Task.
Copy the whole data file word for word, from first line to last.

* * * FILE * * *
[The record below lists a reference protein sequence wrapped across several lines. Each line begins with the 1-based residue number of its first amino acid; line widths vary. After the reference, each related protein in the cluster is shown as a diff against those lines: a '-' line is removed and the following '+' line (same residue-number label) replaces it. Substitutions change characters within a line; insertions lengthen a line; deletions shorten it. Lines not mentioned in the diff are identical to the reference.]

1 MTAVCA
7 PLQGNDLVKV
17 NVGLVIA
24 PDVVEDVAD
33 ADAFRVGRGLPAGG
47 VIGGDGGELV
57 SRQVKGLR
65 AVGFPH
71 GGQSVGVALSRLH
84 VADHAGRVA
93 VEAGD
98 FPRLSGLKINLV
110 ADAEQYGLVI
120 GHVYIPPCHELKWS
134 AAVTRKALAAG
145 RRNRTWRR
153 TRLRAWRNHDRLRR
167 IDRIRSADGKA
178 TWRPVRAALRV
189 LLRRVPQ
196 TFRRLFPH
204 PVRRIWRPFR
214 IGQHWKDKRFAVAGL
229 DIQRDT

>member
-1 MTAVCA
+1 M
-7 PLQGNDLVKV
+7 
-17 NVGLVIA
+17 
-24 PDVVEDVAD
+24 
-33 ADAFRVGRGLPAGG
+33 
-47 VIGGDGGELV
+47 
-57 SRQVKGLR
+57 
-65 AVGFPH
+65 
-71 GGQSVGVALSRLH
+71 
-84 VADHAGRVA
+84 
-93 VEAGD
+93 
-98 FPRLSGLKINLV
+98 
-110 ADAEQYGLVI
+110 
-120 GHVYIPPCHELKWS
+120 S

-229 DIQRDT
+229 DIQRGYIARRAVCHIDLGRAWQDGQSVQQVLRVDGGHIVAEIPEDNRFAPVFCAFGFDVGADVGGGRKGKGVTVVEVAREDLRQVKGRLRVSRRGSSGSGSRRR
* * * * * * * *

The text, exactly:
[The record below lists a reference protein sequence wrapped across several lines. Each line begins with the 1-based residue number of its first amino acid; line widths vary. After the reference, each related protein in the cluster is shown as a diff against those lines: a '-' line is removed and the following '+' line (same residue-number label) replaces it. Substitutions change characters within a line; insertions lengthen a line; deletions shorten it. Lines not mentioned in the diff are identical to the reference.]

1 MTAVCA
7 PLQGNDLVKV
17 NVGLVIA
24 PDVVEDVAD
33 ADAFRVGRGLPAGG
47 VIGGDGGELV
57 SRQVKGLR
65 AVGFPH
71 GGQSVGVALSRLH
84 VADHAGRVA
93 VEAGD
98 FPRLSGLKINLV
110 ADAEQYGLVI
120 GHVYIPPCHELKWS
134 AAVTRKALAAG
145 RRNRTWRR
153 TRLRAWRNHDRLRR
167 IDRIRSADGKA
178 TWRPVRAALRV
189 LLRRVPQ
196 TFRRLFPH
204 PVRRIWRPFR
214 IGQHWKDKRFAVAGL
229 DIQRDT

>member
-1 MTAVCA
+1 M
-7 PLQGNDLVKV
+7 
-17 NVGLVIA
+17 
-24 PDVVEDVAD
+24 
-33 ADAFRVGRGLPAGG
+33 
-47 VIGGDGGELV
+47 
-57 SRQVKGLR
+57 
-65 AVGFPH
+65 
-71 GGQSVGVALSRLH
+71 
-84 VADHAGRVA
+84 
-93 VEAGD
+93 
-98 FPRLSGLKINLV
+98 
-110 ADAEQYGLVI
+110 
-120 GHVYIPPCHELKWS
+120 S

-229 DIQRDT
+229 DIQRGYIARRAVCHIDLGRAWQDGQSVQQVLRVDGGHIVAEIPEDNRFAPVFCAFGFDVGADVGGGRKGKGVTVVEVAREDLRQVKGRLRVSRRGSSGSGSRRR